Dear Program fragment delivered error “syntax error at template line 1”,

By specifying a BROKEN subroutine, you get more control over what is inserted into the output. In many cases, the only sensible thing to do if your template is broken would be to abort processing of the template altogether. You can do this by returning undef from your BROKEN routine, and Text::Template will return as much output as it was able to build up.

Of course, you now need to be able to tell whether the template completed successfully or whether it was aborted by a BROKEN routine. The way to do this is to use the callback argument BROKEN_ARG. If you pass a BROKEN_ARG to your template constructor, it will be passed into your BROKEN callback.* This allows us to do something like this:

  my $succeeded = 1;

  $template->fill_in(BROKEN => &broken_sub, BROKEN_ARG => $succeeded);

  if (!$suceeded) {
     
die "Template failed to fill in…";
  }

  sub broken_sub {
     
my %params = @_;
     
${$params{arg}} = 0;
     
undef;
 
}

As you can see, the callback is called with a hash; the argument specified by BROKEN_ARG is the arg element of the hash. In this case, that’s a reference to the $succeeded flag; we dereference the reference and set the flag to zero, indicating an error, before returning undef to abort processing.

In case you feel you can make use of the broken template, Text::Template supplies the code snippet as the text element of the hash; I haven’t been able to think of anything sensible to do with this yet. To assist with error reporting, the other entries in the hash are line, the line number in the template where the error occurred, and error, the value of $@ indicating the error.

{mospagebreak title=Text::Template Tricks}

Using { and } to delimit code is fine for most uses of Text::Template–when you’re generating form letters or emails, for instance. But what if you’re generating text that makes heavy use of { and }– HTML pages including JavaScript, for example, or TEX code for typesetting?

One solution is to escape the braces that you don’t want to be processed as Perl snippets with backslashes:

  if (browser == "Opera") {
   

  }

However, as one user pointed out, if you’re generating TeX, which attaches meaning to backslashes and braces, you’re entering a world of pain:

  \textit{ {$title} } \dotfill \textbf{ \${$cost} }

A much nicer solution would be to specify alternate delimiters, and get rid of the backslash escaping:

  textit{ [[[ $title ]]] } dotfill textbf{ [[[ $cost ]]] }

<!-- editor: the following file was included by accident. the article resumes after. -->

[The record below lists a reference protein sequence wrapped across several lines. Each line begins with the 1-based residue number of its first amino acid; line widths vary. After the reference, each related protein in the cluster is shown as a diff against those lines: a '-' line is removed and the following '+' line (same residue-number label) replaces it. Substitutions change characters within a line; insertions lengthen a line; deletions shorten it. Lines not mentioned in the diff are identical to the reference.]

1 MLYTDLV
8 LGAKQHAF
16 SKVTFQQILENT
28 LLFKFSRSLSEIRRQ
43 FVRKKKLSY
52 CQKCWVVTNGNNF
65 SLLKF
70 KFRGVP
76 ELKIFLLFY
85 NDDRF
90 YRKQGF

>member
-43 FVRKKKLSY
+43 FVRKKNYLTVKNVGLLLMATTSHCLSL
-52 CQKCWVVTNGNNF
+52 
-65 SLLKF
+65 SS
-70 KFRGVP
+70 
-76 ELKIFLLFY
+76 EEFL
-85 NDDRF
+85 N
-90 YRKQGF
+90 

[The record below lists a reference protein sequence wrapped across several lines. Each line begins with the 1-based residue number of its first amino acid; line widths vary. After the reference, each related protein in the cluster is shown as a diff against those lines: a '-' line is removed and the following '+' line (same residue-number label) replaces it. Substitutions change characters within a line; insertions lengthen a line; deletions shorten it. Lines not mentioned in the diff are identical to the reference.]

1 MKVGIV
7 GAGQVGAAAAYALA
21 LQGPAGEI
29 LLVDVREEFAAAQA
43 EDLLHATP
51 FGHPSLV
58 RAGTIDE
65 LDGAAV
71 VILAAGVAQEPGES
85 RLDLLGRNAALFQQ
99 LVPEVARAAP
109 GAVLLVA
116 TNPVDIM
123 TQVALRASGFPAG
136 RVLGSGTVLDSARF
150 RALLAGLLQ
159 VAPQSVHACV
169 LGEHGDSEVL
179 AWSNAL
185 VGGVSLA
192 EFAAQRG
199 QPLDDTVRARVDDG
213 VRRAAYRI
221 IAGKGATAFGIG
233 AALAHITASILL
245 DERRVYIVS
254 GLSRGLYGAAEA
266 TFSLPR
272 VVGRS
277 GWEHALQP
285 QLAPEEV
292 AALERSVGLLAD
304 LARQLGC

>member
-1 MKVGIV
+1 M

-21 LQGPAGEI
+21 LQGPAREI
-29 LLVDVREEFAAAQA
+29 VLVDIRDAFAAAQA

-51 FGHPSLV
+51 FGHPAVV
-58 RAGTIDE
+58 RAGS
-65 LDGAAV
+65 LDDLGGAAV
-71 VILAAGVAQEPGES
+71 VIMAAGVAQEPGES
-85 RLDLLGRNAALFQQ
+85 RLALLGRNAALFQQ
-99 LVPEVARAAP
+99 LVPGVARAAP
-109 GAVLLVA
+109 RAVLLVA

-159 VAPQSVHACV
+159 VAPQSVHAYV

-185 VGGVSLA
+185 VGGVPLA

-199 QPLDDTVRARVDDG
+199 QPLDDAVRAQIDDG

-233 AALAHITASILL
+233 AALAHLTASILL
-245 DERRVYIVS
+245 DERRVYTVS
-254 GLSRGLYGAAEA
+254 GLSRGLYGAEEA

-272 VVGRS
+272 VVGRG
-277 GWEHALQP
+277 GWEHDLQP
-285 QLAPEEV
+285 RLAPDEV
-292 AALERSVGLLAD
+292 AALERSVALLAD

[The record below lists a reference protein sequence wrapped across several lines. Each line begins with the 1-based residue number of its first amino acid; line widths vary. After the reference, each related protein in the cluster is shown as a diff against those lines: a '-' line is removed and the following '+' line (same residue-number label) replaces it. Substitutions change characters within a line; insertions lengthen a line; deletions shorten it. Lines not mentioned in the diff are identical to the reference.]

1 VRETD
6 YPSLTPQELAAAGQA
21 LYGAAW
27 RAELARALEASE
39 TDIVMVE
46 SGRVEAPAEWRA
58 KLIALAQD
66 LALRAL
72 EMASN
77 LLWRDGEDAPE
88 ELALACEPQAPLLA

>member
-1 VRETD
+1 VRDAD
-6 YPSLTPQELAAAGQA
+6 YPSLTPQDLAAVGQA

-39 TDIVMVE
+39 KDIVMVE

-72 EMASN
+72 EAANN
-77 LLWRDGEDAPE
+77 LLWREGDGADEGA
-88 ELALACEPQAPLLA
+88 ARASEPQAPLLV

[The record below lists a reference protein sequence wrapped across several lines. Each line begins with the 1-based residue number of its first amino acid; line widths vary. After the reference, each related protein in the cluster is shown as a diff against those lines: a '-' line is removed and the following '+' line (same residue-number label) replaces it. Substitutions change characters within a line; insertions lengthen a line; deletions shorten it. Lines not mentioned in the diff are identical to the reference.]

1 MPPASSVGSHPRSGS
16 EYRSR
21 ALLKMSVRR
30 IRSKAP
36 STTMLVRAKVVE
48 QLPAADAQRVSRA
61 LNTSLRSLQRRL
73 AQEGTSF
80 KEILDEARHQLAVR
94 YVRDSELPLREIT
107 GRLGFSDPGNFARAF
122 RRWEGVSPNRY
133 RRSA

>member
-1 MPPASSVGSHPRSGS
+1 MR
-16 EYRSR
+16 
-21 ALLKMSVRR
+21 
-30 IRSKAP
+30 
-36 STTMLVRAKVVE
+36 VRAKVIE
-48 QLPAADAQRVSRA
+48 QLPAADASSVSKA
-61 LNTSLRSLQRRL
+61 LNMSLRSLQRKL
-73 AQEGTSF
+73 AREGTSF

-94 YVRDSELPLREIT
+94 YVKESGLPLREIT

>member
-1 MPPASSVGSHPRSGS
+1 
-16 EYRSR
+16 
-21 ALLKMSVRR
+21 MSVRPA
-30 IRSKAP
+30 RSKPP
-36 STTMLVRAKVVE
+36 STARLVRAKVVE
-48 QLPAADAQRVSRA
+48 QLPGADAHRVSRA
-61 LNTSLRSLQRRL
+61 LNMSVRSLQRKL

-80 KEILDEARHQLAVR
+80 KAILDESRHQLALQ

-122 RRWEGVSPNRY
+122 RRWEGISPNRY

Much clearer!

To do this with Text::Template, use the DELIMITERS option on either the constructor or the fill_in method:

  print $template->fill_in(DELIMITERS => [ '[[[', ']]]’ ]);

This actually runs faster than the default because it doesn’t do any special backslash processing, but needless to say, you have to ensure that your delimiters do not appear in the literal text of your template.

Mark suggests a different trick if this isn’t appropriate: use Perl’s built-in quoting operators to escape the braces. If we have a program fragment
{ q{ Hello } }, this returns the string "Hello" and inserts it into the template output. So another way to get literal text without escaping the braces is simply to add more braces!

  { q{

   if (browser == "Opera") { … }

  } }

Another problem is that your fingers fall off from typing:

  my $template = new Text::Template(…);
  $template->fill_in();

all the time. The object-oriented style is perfect when you have a template that you need to fill in hundreds of times–a form letter, for instance–but not so great if you’re just filling it in once. For these cases, Text::Template can export a subroutine, fill_in_file. This does the preparation and filling in all in one go:

  use Text::Template qw(fill_in_file);

  print fill_in_file("email.tmpl", PACKAGE => "Q", …);

Note that you do have to import this function specifically.

{mospagebreak title=HTML::Template}

HTML formatting is slightly different from plaintext formatting–there are essentially two main schools of thought. The first, used by HTML::Template, is similar to the method we saw in Text::Template; the template is stored somewhere, and a Perl program grabs it and fills it in. The other school of thought is represented by HTML::Mason, which we’ll look at next; this is inside-out–instead of running a Perl program that prints out a load of HTML, you create an HTML file that contains embedded snippets of Perl and run that.